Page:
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  • Non-lakefront property owners can expect a two per cent tax decrease

    City Council fulfilled its promise of reducing taxes by two per cent, after finalizing the tax rate bylaw, on May 21.

    “We heard you Chestermere. You wanted lower taxes, and you wanted us to find more efficiencies. We have done exactly that,” said Chestermere Mayor, Marshall Chalmers.

    “The reduction was achieved primarily through improved efficiencies, personnel adjustments, and realigned projects,” Chalmers said.

    He added, Chestermere City Council is extremely proud of the work administration has taken on to find efficiencies and are working on finding more.

    In addition to reducing taxes, the council now has a new strategic plan in place, along with taking control of Chestermere Utilities Incorporated (CUI), by conducting internal service level reviews to find the best way to provide municipal services to the community.

    However, the Chestermere property taxes are based on the tax rate and assessed value of a property.

    “If a homeowner’s property value remains the same as last year, residents can expect to pay two per cent less in municipal taxes this year,” a City of Chestermere Press Release said.

    Property owners including George Hearn who has lived on the lakefront for 31 years and Shaun Buckwold who has lived on the lakefront for 25 years said they have seen a tax increase this year.

    “Lakefront owners are paying a second mortgage,” Hearn said.

    It’s depressing that lakefront property owners are paying a mortgage on a house that has already been paid for, Hearn added. He wasn’t upgraded his home since it was built in the late 1980’s but now has higher taxes than homes that were recently built.

    The province is in the wrong type of economy for municipalities to increase residents’ taxes significantly, Buckwold said.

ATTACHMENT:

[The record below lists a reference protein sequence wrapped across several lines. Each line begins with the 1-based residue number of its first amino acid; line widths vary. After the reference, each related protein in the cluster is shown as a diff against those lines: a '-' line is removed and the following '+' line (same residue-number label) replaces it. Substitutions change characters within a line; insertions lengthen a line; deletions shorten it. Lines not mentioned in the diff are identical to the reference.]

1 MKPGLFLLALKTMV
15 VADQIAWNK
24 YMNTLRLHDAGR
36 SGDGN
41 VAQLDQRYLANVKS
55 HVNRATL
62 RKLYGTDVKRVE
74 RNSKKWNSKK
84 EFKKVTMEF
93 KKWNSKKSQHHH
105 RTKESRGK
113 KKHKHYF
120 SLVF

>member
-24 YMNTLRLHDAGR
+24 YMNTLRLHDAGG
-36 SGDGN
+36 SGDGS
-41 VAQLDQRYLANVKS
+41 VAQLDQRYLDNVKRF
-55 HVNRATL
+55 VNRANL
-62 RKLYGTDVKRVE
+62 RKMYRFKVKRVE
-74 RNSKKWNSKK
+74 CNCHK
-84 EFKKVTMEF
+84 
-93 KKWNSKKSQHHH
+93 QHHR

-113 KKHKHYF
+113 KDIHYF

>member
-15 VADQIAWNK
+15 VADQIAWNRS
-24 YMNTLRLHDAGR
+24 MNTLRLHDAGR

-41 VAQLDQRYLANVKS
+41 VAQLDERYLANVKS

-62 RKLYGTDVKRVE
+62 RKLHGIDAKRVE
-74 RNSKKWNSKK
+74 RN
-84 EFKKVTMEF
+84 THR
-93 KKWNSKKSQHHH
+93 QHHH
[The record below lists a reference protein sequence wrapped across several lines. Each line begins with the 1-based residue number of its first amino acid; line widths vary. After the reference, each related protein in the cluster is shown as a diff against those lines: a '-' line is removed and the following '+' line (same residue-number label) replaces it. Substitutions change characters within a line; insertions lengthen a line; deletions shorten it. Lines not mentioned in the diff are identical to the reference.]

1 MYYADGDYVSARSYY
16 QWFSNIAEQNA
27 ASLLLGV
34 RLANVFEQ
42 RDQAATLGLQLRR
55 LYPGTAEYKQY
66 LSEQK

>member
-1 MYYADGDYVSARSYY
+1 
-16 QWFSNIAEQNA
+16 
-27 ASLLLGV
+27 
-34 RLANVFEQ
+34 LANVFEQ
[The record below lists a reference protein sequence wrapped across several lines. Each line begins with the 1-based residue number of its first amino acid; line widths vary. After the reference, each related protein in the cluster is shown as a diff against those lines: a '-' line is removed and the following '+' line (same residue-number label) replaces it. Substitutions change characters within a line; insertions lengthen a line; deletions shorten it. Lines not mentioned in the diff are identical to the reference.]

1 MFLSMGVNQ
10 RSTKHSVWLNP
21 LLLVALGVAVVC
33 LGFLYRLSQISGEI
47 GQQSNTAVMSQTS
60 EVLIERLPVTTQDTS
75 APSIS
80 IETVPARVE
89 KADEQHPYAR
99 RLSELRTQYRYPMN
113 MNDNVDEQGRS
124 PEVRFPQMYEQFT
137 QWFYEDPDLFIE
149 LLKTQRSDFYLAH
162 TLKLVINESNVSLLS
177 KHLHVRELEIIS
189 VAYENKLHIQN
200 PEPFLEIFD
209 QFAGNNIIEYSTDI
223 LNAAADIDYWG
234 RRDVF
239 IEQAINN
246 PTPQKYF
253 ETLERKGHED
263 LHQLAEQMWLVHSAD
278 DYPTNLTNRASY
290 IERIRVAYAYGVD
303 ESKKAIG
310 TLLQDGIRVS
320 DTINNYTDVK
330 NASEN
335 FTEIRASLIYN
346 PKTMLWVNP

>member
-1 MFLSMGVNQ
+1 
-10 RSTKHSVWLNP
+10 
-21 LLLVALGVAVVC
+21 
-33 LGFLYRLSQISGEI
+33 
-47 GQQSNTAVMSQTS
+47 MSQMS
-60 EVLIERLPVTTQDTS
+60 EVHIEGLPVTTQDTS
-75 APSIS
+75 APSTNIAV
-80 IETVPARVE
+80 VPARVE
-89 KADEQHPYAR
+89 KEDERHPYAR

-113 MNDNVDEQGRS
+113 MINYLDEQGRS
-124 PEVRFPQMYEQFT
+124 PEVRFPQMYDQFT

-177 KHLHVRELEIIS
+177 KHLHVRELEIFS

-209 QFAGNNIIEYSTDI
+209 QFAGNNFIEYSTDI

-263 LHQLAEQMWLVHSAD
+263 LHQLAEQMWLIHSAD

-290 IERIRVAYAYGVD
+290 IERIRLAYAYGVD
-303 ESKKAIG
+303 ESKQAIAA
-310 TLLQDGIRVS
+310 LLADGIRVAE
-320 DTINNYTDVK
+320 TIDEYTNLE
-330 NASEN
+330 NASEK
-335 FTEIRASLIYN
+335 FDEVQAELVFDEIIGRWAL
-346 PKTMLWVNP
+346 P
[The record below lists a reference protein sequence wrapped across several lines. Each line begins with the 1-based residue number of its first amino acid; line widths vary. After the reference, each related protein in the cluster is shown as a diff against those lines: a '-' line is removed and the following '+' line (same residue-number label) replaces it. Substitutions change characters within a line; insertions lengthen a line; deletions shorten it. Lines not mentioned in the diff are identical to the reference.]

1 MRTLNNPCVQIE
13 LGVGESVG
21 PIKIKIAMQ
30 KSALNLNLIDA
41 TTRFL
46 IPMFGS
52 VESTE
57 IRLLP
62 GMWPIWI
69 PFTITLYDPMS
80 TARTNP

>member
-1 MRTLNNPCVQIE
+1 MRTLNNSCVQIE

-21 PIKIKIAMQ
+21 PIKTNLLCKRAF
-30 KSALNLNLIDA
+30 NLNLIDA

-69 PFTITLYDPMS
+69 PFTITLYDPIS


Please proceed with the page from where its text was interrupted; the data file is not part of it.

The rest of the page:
“Everyone is struggling in this economy. It’s not fair to punish the people living on the lake,” Buckwold said.

    “I love it here, but it’s really hard to live here. I’m trying to hang onto my house,” she added.

    The amount of tax residents will pay is based on the assessed value of their property and ensures that every homeowner will contribute an appropriate amount to municipal services, said Chief Financial Officer, Brenda Hewko.

    Chestermere’s assessment is completed by a third party and has indicated that areas around the community, including lakefront homes, have experienced a higher than average increase in property value, Hewko said.

    The assessments are based on many factors such as on-site visits, real estate Multiple Listing Services (MLS), Alberta Land Titles, and financial institution information.

    “If a property experienced a significant increase in assessment, the change in the assessed value of their home might outweigh the tax decrease, and this would end up causing them to pay more tax than last year,” Hewko said.

    She added that all homeowners were sent a property assessment a few months ago and were given 60 days to appeal the assessment given.

    All tax notices will be sent out in June, and any residents who pay in a lump sum must submit the full amount by July 31.

    For additional information, please contact the City of Chestermere at www.chestermere.ca/assessment, or 403-207-7050.